The Vietnamese responded by rioting and attacking Chinese within their borders, along with the businesses they ran. China has been chartering flights to evacuate its nationals from Vietnam.

Although the PLA is huge, it is largely untested in battle. The Sino-Vietnamese War of 1979 was probably the largest military conflict it faced in the last half century—and it did not fare too well faced with a smaller number of Vietnamese militia. At that time, one must remember that the Vietnamese had been at war ever since the end of World War Two and, as a people, were probably as battle-hardened as one could be.

It would be interesting to see whether China is willing, once again, to test Vietnam’s resolve.

 

A Tribute to an Old Enemy

General Vo Nguyen Giap of Viet Nam

General Vo Nguyen Giap of North Viet Nam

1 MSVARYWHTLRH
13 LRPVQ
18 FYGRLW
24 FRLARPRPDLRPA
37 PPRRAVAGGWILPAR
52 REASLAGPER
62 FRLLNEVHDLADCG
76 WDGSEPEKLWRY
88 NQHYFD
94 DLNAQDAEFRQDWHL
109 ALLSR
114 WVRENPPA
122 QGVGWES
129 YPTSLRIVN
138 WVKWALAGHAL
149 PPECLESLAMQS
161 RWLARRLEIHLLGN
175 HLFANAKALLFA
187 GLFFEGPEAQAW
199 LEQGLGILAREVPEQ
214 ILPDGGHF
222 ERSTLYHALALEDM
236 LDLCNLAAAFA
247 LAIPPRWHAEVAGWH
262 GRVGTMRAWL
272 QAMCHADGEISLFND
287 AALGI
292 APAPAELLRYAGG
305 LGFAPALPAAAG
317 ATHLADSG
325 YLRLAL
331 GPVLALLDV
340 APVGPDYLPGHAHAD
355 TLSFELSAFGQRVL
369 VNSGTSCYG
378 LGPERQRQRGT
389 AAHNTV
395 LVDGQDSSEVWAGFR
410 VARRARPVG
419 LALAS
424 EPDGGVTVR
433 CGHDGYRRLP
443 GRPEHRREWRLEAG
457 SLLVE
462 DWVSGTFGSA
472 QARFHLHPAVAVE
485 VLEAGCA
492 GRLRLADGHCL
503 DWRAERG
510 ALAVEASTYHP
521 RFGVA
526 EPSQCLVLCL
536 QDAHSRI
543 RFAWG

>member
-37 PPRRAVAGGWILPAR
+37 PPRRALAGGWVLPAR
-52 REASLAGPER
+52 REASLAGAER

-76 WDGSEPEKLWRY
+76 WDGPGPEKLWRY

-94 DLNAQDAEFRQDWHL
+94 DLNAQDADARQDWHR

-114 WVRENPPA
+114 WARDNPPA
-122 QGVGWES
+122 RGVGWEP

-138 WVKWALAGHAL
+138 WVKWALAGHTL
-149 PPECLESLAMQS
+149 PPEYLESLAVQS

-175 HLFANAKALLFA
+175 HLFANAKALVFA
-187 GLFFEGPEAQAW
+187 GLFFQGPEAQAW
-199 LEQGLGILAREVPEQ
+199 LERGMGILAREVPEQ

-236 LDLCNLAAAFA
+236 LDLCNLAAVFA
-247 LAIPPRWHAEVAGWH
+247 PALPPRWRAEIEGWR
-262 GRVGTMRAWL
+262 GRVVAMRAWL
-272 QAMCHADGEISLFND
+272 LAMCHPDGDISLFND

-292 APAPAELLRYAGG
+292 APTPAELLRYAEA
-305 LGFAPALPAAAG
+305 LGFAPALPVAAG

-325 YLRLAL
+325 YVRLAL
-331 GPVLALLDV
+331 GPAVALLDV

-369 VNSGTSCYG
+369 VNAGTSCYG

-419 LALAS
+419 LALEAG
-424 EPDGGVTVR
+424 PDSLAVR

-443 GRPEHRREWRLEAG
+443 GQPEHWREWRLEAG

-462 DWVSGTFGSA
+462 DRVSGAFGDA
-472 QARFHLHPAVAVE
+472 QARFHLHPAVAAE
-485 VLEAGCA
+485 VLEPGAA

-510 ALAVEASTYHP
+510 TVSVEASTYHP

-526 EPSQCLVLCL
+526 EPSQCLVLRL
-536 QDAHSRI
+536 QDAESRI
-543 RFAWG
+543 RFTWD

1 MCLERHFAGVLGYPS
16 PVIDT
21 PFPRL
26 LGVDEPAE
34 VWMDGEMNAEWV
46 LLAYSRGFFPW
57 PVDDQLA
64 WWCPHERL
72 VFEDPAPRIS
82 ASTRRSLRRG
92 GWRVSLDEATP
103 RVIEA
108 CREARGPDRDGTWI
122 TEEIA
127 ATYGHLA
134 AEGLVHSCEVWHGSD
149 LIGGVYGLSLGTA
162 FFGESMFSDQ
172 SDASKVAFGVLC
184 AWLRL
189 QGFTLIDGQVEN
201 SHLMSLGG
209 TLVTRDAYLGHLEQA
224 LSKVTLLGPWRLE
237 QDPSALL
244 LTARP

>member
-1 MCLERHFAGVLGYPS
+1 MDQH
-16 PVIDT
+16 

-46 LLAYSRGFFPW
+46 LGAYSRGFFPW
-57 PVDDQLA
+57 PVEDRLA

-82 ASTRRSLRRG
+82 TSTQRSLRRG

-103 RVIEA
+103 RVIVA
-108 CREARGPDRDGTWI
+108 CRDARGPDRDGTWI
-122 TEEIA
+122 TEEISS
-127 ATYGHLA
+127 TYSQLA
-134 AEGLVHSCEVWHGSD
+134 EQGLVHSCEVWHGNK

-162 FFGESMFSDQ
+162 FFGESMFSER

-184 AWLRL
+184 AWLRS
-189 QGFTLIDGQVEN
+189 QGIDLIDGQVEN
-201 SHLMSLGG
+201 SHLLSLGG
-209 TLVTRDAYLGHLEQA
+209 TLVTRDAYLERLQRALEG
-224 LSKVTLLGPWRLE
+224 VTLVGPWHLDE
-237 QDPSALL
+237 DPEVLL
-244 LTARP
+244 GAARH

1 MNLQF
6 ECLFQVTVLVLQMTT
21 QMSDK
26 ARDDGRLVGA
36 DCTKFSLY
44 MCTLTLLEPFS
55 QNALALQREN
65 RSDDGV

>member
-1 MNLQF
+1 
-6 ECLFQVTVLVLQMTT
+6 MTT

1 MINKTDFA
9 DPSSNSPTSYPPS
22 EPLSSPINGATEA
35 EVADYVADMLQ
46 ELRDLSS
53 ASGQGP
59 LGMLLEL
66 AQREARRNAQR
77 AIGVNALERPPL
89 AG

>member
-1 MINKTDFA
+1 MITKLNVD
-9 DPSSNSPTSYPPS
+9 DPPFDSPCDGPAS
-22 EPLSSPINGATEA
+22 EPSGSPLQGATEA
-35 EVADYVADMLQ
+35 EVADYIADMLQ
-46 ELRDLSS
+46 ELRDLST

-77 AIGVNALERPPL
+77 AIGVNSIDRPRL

He was the greatest military figure of the Twentieth Century. In turn, he defeated the Armed Forces of France at Dien Bien Phu in 1953, and of the United States in 1975. Oh, and along the way, he defeated the Chinese Red Army in 1979, when they decided to invade Viet Nam in response to the latter’s occupation of Cambodia in 1978. And he cheated death for 102 years, dying today in Hanoi.

France, the United States, and China—in succession!

I could only wish the United States had produced a military leader as accomplished as Giap; but whenever they tried to, they ran into the hide-bound Pentagon and Washington bureaucracy. People like Billy Mitchell, George S. Patton, and Douglas MacArthur had the potential; but they did not have the political backup.